A Response to Kristen Du Mez : Jesus and John Wayne
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I admit that I have not yet read Kristen Du Mez’s book “Jesus and John Wayne.” I plan to. However, I have watched the following Youtube interview with Du Mez: “Kristen Du Mez: How Evangelicals Corrupted a Faith | Amanpour and Company.”
Here I will respond to only one part of Du Mez’s responses to the interviewer’s questions.
Du Mez claims that the white American evangelicalism of the 1940s through the end of the 20th century thrived on a vision of male sexual dominance over women that excused distorted and abusive masculine sexuality and blamed women for their experiences of sexual and other abuse at the hands of evangelical men.
I grew up in the thick of mid-to-late 20th century white American evangelicalism—as a boy and young man. I and my white, American evangelical male peers were harangued by evangelists, pastors, Sunday School teachers and writers about our sexuality and how we could go to hell for having sexual desires and feelings. We were told that we could easily fall into Satan’s hands just by having dirty thoughts about girls’ and women’s bodies and about sex. What I now consider normal puberty and adolescent feelings and thoughts, desires, were considered almost mortal sins.
Masturbation which was never mentioned by name but strongly hinted was so sinful that a young person (or anyone) who engaged in it was already halfway to hell.
I do not discount or deny Du Mez’s “story” about the white, American, evangelical tendency to blame women for men’s immorality, but I never experienced that. In the evangelicalism I grew up in (long before she was born), there was at least ALSO a strong emphasis — aimed at young males— that we were totally responsible to rein in and control our sexual urges until marriage and that only within the bonds of marriage could we have sexual thoughts and desires.
I wonder if Du Mez is at all aware of this “other side of the story?” We adolescent evangelical males were told about the (probably non-existent) “bleeding Sadducees” of Jesus’s time who bled because they kept their eyes closed in public so as not to see women and they kept running into buildings and other obstacles. The point of the story was, I learned, not to keep your eyes closed but to keep your mind pure, clear of any sexual thoughts—no matter what you saw. (The “bleeding Sadducees” were held up to us as examples of men who were so rightly concerned about purity of mind that they went to an extreme.)
In the denomination and Bible college I attended it was absolutely clear that if pre-marital or extra-marital sex occurred it was the man’s fault. John Wayne was celebrated, if at all, as a paragon of male sexual restraint and purity. (I have seen most of Wayne’s movies over the years and do not remember any one in which he treated a woman as a sexual object or someone to be abused in any way. Maybe I missed seeing one.)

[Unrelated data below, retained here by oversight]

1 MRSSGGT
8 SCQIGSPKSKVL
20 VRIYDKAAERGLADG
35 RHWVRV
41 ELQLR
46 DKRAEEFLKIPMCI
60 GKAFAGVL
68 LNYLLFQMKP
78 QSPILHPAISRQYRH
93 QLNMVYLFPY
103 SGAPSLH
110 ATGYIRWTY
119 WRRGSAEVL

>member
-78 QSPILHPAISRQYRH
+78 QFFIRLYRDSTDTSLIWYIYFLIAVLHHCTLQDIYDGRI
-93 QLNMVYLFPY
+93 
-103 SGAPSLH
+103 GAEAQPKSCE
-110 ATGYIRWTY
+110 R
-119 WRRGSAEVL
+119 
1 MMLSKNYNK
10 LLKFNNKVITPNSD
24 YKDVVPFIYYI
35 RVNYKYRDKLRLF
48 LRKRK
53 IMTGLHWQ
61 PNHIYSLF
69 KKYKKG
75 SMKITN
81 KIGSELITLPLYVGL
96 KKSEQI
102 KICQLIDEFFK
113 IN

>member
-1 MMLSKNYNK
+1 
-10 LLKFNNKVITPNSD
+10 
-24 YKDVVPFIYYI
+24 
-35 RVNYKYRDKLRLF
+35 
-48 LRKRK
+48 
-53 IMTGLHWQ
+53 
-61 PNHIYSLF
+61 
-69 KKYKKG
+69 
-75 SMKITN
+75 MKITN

In my opinion, based on my long-ago experiences as a white male American evangelical, I am sure that our spiritual mentors were extremely unrealistic about boys and young men in terms of their sexual urges. I/we were given the clear impression that any sexual thoughts, feelings, urges, desires had to be repressed and repented of when they occurred until marriage and then absolutely limited to the marriage bedroom. I never heard that sex is a good gift of God until much later. And I do not remember any instance of a girl or woman being blamed for pre-marital sex or extra-marital sex, at least not as harshly as the male involved.
I would love to have a conversation about this with Du Mez. In the interview she gives the impression that white, American evangelicals have always blamed females and excused males when it came to sexual activity that one might call abusive in any way (even just sex outside of marriage).
When I read or hear about how white, American evangelicals have corrupted a faith or gone off the rails into political religion, I wonder if the writer or speaker might be looking at a particular, peculiar form of conservative Protestant Christianity that I did not experience growing up. I knew about it; it was dominant among those we called “the fundamentalists” (or at least the seeds of it were there), but we (my evangelical subculture) is not being talked about (I believe).
Now, there was a lot wrong with the white, American evangelicalism I grew up in and ONE thing I think was wrong with it was a completely unrealistic view of and treatment of boys and young men—as capable of having pure minds with no sexual thoughts or desires. Even (believe it or not) so-called “nocturnal emissions” were vaguely referred to as clear evidence of evil within the boy. He needed to repent each time it happened and get spiritual help to make sure it never happened.
I remember listening to these talks from older male spiritual leaders and thinking to myself (in adolescence) “You have completely forgotten what it was like to be young and male.”
So, my question is simply this: Does Du Mez and do women (and some men) with her (or their) contemporary vision of white American evangelicalism have any knowledge of “the other side of the story?” I experienced those “talks” (and books given to us to read) as abusive and I know at least some of my peers did as well. Abusive in the sense of making us feel that our natural urges were sinful, if not demonic, and that if we could not stop feeling them, having “those kinds of thoughts,” we were probably going to hell.